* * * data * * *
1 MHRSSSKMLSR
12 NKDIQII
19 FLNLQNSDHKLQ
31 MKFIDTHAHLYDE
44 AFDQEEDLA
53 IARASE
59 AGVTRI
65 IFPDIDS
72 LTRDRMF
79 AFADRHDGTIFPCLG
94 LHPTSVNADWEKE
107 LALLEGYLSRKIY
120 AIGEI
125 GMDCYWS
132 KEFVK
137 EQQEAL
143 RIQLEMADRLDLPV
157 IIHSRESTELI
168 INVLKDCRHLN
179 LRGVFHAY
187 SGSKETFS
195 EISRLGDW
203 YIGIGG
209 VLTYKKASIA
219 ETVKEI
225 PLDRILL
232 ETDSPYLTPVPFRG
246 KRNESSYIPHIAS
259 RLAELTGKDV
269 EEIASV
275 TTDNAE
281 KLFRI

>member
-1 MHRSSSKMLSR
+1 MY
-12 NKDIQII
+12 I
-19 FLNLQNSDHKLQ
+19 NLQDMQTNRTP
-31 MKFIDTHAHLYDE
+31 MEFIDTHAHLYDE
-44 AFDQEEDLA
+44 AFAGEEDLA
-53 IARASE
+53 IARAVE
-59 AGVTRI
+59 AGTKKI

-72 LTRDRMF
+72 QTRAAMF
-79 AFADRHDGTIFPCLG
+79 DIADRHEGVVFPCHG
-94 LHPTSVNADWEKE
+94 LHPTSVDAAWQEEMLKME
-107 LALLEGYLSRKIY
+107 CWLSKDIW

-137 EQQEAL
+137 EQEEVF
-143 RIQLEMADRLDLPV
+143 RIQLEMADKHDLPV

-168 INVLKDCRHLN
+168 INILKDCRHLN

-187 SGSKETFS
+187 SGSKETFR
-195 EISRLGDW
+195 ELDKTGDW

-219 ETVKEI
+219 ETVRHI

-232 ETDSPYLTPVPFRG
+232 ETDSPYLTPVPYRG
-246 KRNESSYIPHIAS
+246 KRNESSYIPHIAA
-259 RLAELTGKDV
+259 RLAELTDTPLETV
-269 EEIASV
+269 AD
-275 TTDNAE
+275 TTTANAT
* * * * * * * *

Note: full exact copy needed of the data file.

1 MHRSSSKMLSR
12 NKDIQII
19 FLNLQNSDHKLQ
31 MKFIDTHAHLYDE
44 AFDQEEDLA
53 IARASE
59 AGVTRI
65 IFPDIDS
72 LTRDRMF
79 AFADRHDGTIFPCLG
94 LHPTSVNADWEKE
107 LALLEGYLSRKIY
120 AIGEI
125 GMDCYWS
132 KEFVK
137 EQQEAL
143 RIQLEMADRLDLPV
157 IIHSRESTELI
168 INVLKDCRHLN
179 LRGVFHAY
187 SGSKETFS
195 EISRLGDW
203 YIGIGG
209 VLTYKKASIA
219 ETVKEI
225 PLDRILL
232 ETDSPYLTPVPFRG
246 KRNESSYIPHIAS
259 RLAELTGKDV
269 EEIASV
275 TTDNAE
281 KLFRI

>member
-1 MHRSSSKMLSR
+1 MY
-12 NKDIQII
+12 I
-19 FLNLQNSDHKLQ
+19 NLQDMQTNRTP
-31 MKFIDTHAHLYDE
+31 MEFIDTHAHLYDE
-44 AFDQEEDLA
+44 AFAGEEDLA
-53 IARASE
+53 IARAVE
-59 AGVTRI
+59 AGTKKI

-72 LTRDRMF
+72 QTRAAMF
-79 AFADRHDGTIFPCLG
+79 DIADRHEGVVFPCHG
-94 LHPTSVNADWEKE
+94 LHPTSVDAAWQEEMLKME
-107 LALLEGYLSRKIY
+107 CWLSKDIW

-137 EQQEAL
+137 EQEEVF
-143 RIQLEMADRLDLPV
+143 RIQLEMADKHDLPV

-168 INVLKDCRHLN
+168 INILKDCRHLN

-187 SGSKETFS
+187 SGSKETFR
-195 EISRLGDW
+195 ELDKTGDW

-219 ETVKEI
+219 ETVRHI

-232 ETDSPYLTPVPFRG
+232 ETDSPYLTPVPYRG
-246 KRNESSYIPHIAS
+246 KRNESSYIPHIAA
-259 RLAELTGKDV
+259 RLAELTDTPLETV
-269 EEIASV
+269 AD
-275 TTDNAE
+275 TTTANAT